Converting leads into collaborative cases

How do collaborative lawyers convert leads into cases? Collaborative Working Group co-chair Tasha Bevan-Stewart presented a talk about this at the Pod Liason Officer day, 2019.

Ashley Palmer and Ian Hawkins wrote up this report.

Tasha Bevan-Stewart, Co-Chair of the Collaborative Working Party and of Morrisons Solicitors, did a fabulous job of reminding everyone of why they should continue to fly the flag of the collaborative process.

There are many reasons why the collaborative process is the most appropriate method of resolving the disputed issues, but the focus within a collaborative meeting is the ability of the parties to work together to resolve these. Equally, the question that needs to be asked is would the court process be a better way for the couple to resolve these?

The lists of reasons were plentiful, not least of all: it can reduce the parental conflict, making a tremendous difference to the children.

Parents want to see their children thrive and helping them to see that working collaboratively helps them in a number of ways, is key to engaging them. Tasha’s enthusiasm was infectious, she shared some tips and experiences of previous initial client meetings, which led onto an incredibly helpful audience participation discussion.

Being the Pod Liaison Officers conference, the attendees were all fully committed to collaborative. It was very welcoming to hear that there is a general increase of clients coming to an initial meeting with their lawyer with a knowledge of collaborative and also asking for this method to be followed.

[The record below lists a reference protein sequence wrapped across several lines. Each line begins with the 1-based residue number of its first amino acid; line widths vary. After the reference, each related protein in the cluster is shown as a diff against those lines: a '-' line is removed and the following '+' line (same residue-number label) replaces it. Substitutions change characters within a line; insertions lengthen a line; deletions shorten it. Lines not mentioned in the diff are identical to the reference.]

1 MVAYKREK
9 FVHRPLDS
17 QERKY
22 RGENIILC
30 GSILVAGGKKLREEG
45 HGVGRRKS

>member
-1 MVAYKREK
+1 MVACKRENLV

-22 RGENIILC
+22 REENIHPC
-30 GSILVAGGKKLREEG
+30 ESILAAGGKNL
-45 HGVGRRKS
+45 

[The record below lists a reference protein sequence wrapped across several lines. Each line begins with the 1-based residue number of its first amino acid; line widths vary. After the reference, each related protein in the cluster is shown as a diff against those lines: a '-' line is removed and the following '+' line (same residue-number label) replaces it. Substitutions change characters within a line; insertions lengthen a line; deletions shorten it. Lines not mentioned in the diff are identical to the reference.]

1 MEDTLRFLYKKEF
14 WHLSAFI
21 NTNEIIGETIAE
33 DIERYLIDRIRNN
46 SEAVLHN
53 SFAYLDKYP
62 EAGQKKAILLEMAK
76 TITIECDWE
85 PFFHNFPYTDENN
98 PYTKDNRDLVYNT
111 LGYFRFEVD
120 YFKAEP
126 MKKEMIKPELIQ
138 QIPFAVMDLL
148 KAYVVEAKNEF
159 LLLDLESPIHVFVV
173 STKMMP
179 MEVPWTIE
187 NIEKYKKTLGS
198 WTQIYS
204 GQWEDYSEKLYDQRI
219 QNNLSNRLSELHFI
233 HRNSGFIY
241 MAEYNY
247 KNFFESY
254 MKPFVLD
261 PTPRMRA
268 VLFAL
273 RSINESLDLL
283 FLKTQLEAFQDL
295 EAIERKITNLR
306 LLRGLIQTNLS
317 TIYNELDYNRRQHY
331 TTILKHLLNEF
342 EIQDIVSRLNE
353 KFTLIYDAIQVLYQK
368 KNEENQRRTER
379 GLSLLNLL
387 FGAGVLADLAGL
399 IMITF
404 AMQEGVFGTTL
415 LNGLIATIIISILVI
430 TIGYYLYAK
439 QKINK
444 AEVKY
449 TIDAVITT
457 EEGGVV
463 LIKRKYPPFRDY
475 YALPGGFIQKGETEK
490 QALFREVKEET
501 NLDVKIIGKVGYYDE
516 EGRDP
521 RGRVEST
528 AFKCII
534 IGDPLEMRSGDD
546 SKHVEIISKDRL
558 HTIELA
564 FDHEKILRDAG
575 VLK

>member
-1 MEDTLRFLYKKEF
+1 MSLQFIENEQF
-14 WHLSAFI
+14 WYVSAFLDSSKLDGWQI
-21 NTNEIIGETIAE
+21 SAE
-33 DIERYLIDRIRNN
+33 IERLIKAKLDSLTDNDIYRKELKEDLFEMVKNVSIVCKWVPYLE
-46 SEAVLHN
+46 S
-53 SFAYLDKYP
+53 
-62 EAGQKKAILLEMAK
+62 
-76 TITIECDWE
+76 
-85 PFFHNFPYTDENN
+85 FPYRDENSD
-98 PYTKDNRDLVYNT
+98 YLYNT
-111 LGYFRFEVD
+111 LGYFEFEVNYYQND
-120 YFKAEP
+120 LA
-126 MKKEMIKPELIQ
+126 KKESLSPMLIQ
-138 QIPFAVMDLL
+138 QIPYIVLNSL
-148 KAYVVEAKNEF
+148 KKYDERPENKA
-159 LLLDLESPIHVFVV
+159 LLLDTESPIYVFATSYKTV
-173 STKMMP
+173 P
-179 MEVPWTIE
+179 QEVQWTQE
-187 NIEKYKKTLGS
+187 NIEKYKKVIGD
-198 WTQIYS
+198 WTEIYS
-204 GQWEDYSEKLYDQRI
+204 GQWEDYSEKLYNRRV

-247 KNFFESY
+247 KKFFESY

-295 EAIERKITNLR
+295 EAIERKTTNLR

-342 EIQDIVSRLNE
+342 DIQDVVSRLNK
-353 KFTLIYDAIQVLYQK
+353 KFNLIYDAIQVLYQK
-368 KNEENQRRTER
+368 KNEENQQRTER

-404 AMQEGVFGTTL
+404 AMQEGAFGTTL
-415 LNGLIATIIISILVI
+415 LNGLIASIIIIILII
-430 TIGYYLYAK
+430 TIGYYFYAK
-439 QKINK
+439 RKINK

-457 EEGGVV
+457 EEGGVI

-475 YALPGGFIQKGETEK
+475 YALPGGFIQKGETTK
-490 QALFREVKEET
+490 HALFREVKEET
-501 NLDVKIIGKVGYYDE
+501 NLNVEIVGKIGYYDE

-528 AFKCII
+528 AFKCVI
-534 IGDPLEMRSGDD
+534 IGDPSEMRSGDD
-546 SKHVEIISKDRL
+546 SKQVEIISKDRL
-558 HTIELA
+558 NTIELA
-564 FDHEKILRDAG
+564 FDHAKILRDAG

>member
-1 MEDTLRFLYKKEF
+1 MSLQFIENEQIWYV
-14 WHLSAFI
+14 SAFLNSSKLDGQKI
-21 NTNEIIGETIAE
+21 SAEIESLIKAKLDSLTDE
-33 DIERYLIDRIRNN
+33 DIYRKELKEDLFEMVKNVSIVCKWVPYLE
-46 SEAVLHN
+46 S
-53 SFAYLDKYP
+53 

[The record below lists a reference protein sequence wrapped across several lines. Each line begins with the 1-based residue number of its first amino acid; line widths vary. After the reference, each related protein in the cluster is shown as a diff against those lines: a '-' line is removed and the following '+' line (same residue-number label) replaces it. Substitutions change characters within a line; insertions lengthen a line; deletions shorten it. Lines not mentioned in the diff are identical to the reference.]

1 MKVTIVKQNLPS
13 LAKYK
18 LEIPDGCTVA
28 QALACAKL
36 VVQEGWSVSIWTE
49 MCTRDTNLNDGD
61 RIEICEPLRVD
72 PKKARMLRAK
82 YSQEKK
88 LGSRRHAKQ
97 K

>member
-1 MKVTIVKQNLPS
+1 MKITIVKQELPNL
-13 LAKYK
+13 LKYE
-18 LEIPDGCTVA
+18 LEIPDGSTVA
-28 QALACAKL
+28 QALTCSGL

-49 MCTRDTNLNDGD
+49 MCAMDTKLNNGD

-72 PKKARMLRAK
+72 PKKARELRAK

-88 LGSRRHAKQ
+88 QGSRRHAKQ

One delegate informed the group of a client that had recently been through his second divorce. The first had been dealt with through the ‘traditional’ adversarial process while the second had been worked through within the collaborative process. He advised his lawyer after agreement was reached that everyone should attempt to reach an agreement through this method. It is not often that we have clients who are able to compare the different options they have available to them.

The general consensus of the room was that whilst not every matter could be dealt with collaboratively there were many that could be that are not being done so at present.